Well, the one thing I miss from the Day Job is the regular contact with the outside world. It’s very nice to work from home – green fields, green working (“Move electrons, not people” says the Other Half), being on hand to receive deliveries, not getting stuck in traffic (most of the time) – but days can go by when the only community I mix with is Radio 4. Facebook’s all very well, but it’s very reactive. You can spend a lot of time commenting on friends’ postings, and many of my Facebook friends are old trade union comrades, and so the conversation tends to the political.
Now as I said, one of the reasons I gave up the Day Job was the politics of the public sector. It’s not that I’ve lost any interest in politics, but now as a self-employed person I have to put The Work first. Some of The Work will still involve current political activity – after all, photographing the trade union movement in Birmingham as been one of the themes of my photography – but taking and providing photographs For The Cause isn’t going to buy baby a new bonnet (or a new lens). And this is another reason for this blog – to reach out to an audience that may be interested in the wider range of my work, whether that’s the trade union coverage, my railway photography or the landscape and architectural work.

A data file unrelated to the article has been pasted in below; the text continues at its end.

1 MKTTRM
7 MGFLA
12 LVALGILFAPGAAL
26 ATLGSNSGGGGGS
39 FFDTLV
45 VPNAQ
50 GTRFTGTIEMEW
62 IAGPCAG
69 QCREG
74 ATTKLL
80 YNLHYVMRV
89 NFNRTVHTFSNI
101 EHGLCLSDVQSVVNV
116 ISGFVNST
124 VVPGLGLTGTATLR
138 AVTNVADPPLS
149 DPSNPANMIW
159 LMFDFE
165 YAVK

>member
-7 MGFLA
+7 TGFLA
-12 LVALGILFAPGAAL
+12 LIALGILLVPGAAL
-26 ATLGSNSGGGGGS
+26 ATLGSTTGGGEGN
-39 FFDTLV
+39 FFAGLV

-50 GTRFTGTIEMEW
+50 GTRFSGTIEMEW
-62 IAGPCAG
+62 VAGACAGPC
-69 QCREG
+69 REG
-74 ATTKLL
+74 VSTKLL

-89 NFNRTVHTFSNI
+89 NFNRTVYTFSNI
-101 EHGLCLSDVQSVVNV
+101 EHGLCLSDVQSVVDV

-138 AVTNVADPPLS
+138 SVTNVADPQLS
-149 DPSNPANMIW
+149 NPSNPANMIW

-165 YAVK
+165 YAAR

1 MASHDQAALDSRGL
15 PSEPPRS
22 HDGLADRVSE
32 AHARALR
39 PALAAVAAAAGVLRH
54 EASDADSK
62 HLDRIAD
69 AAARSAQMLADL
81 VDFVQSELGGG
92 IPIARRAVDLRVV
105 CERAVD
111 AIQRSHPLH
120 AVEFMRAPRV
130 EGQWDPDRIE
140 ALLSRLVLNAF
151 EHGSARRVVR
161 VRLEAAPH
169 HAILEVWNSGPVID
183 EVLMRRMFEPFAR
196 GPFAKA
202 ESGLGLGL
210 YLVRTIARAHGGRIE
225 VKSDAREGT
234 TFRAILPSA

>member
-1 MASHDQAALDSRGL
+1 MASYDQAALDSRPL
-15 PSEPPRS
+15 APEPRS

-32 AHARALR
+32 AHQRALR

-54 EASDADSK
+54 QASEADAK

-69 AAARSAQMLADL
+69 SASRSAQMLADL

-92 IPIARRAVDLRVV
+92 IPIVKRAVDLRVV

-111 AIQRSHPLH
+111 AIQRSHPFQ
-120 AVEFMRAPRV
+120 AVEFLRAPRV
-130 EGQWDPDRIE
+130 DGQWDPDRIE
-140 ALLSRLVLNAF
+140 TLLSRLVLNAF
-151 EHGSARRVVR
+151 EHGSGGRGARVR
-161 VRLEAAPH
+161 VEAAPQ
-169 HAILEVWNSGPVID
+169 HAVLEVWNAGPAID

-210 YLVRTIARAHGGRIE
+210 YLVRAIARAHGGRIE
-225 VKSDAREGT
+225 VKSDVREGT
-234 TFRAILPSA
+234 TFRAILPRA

A lot of what I’ve done recently has centred on a trip I made last month to Poland and Germany. The aim of this trip was to get pictures of steam trains in the snow, as my previous pictures in that genre are now eight years old, technically inferior and have already had some public exposure. That part of the plan fell flat – I had one morning of wet snow in Poland that turned to rain, and there was a bit of snow (but not much comparatively) on top of Mount Brocken in the German Harz mountains, and that was it. But there were pluses – the opportunity for night photography, some wonderful old towns (particularly Görlitz and Zittau), a lot of atmospheric industrial decay and access to a number of engineering workshops which gave me some excellent reportage shots.
I’ve already shown some of the outcomes from this trip at two model railway exhibitions where I have been attending to try to sell prints, and I’ve been following up some leads to get more of this material placed elsewhere.
I also shot a trade fair report on the Focus on Imaging show at Birmingham’s NEC for a digital media course at one of Birmingham’s metropolitan universities (which also involved examining lots of 3-D technology and talking to experts in panoramic photography). And as I said, I have a paying gig coming up this weekend – of which, more later.